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Family, Children & Education

Marriage in the United States

Are you planning on getting married during your time in the United States? Congratulations! Our guide offers pointers on the legal requirements, where and when you can hold your ceremony, and steps to take after the wedding.

Legal Requirements

Marriage laws in the US are established by the individual states, not the federal government. In most states, you need to be 18 to marry, although parental consent can often be given if you are at least 16 years of age.

Marriage Licenses

In each state, you will need to obtain a marriage license from a local civil authority, usually the clerk of the circuit court of a county or city in that state. As each city or county has its own set of regulations, it is important to visit the website of the relevant county or city government before going there in person to make sure you know the correct procedure and which documents you will need to bring with you. Both parties must normally be present when you apply for your marriage license, and you and your fiancé(e) will need to swear under oath that all the information you provided in the application is true.

When you apply, be sure to bring your passport with you, and sometimes you will need to provide your birth certificate as well. In this case, make sure to bring a notarized English translation with you. If you have been previously married, you should bring the divorce decree or death certificate, along with a notarized English translation. The fee for marriage licenses varies from county to county, ranging from about $30 to up to $100. Marriage license fees may be higher for people who do not live in that state.

When and Where You Can Get Married

Some cities and counties have a waiting period between the day you apply for your marriage license and the day you can pick it up. Others require you to wait a certain number of hours or days between when the marriage license is issued and when you actually get married. Even if there is no waiting period, please note that most offices are only open Monday-Friday. To be on the safe side, you should plan on applying for your marriage license at least a week before your wedding date.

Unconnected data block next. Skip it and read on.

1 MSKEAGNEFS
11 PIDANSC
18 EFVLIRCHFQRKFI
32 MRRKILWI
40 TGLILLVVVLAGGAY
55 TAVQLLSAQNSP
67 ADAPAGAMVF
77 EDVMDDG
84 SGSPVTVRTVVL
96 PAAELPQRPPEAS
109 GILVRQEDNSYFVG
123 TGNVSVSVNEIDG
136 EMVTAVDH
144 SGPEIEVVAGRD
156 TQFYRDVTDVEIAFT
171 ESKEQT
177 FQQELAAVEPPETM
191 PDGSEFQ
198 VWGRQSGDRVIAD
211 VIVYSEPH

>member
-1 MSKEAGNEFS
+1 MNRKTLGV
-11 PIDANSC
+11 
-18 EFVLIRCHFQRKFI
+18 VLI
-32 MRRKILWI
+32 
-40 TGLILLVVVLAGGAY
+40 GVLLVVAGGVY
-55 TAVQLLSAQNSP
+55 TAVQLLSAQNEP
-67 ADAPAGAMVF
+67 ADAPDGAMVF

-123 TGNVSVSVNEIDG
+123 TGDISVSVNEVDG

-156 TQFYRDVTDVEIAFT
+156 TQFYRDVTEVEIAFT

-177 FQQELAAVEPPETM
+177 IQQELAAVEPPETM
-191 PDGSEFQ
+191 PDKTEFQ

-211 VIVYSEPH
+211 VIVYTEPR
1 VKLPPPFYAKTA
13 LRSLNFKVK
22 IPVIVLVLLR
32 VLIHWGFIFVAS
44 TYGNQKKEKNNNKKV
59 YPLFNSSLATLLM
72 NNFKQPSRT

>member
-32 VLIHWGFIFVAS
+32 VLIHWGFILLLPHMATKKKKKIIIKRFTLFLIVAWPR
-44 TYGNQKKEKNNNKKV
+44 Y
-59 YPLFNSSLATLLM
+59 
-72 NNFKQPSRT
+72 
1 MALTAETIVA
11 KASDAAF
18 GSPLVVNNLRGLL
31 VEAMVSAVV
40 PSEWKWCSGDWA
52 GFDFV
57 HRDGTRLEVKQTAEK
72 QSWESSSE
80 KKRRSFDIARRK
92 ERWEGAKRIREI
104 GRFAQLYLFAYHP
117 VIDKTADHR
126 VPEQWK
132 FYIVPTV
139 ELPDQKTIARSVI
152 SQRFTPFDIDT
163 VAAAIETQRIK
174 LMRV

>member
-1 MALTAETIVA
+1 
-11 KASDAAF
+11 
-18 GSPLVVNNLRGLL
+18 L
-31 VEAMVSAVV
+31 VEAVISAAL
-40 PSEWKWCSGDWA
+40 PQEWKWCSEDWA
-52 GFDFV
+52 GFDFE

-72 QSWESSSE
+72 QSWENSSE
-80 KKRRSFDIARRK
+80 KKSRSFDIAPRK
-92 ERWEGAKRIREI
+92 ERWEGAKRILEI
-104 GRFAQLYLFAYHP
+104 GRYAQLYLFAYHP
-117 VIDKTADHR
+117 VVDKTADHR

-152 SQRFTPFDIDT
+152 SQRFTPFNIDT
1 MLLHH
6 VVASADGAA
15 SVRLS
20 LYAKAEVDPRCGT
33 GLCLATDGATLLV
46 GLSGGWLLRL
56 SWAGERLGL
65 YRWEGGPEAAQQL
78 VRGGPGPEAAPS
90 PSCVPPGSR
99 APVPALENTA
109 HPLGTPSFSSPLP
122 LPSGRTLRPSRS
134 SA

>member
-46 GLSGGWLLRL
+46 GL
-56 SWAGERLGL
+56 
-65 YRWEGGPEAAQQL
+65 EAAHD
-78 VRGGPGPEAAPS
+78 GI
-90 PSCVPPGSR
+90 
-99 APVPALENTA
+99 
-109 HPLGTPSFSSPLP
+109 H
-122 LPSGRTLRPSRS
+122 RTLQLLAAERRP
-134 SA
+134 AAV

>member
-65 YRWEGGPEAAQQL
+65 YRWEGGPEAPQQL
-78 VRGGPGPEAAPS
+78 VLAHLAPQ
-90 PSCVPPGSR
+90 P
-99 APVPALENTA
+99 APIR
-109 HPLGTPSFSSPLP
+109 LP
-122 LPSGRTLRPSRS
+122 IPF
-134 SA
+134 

You usually have a set number of days to get married after the marriage license is issued; otherwise it loses its validity. This can range from one month to one year, so make sure you don’t get your license too far in advance of your wedding date.

Some counties or states may have residency restrictions governing who is allowed to marry within their borders. If you are not a resident of that state, you are often only allowed to get married in the county or city which issued your marriage license.

Same-Sex Marriage

As of January 2014, same-sex marriage was legal in 18 US states, as well as the District of Columbia. In addition, civil unions are recognized in Colorado and several counties in Arizona. These laws continue to be contested in several states, however, so please visit the relevant state government website to get the most up-to-date information.

The 1996 Defense of Marriage Act (DOMA) makes it legal for states where same-sex marriage is not allowed to refuse to recognize same-sex marriages performed in other states or countries. If you are not a resident of the county or city you wish to marry in, you must sometimes still prove that your marriage will be legal in your home county or city in order to be allowed to marry there.

Section 3 of DOMA was struck down by the US Supreme Court in June 2013, making it possible for the US government to recognize same-sex marriages. This is particularly relevant when it comes to being able to sponsor your spouse for a US visa. Same-sex spouses now have the same rights as opposite-sex spouses in terms of immigration benefits.

The Wedding Ceremony

After you have been issued your marriage license, you can be married by anyone who has been authorized by that state to perform weddings, be it a religious minister, justice of the peace, etc. Be sure to check the regulations on who can officiate your wedding in the city or county where you are getting married. Restrictions may also apply if you are bringing in your officiant from out of state.

In the US, you do not need to have a separate civil and religious wedding ceremony. You just need one ceremony, and as long as it is officiated by someone authorized to perform marriage ceremonies in that county or city, where it takes place is completely up to you – in a place of religious worship, a court house, at your home, at the beach, etc. Whoever officiates your wedding will fill out the appropriate section of the marriage license after the ceremony and return that to the circuit court, where your marriage will be recorded.

In addition, please also keep in mind that marriages which take place outside of the US are legally binding if they are officially recognized by the government of the country in which they are performed. So if you are living in the US, but want to get married in your home country or have a destination wedding at a tropical location, both of these options may also be possible.

 

We do our best to keep this article up to date. However, we cannot guarantee that the information provided is always current or complete. 

InterNations Expat Magazine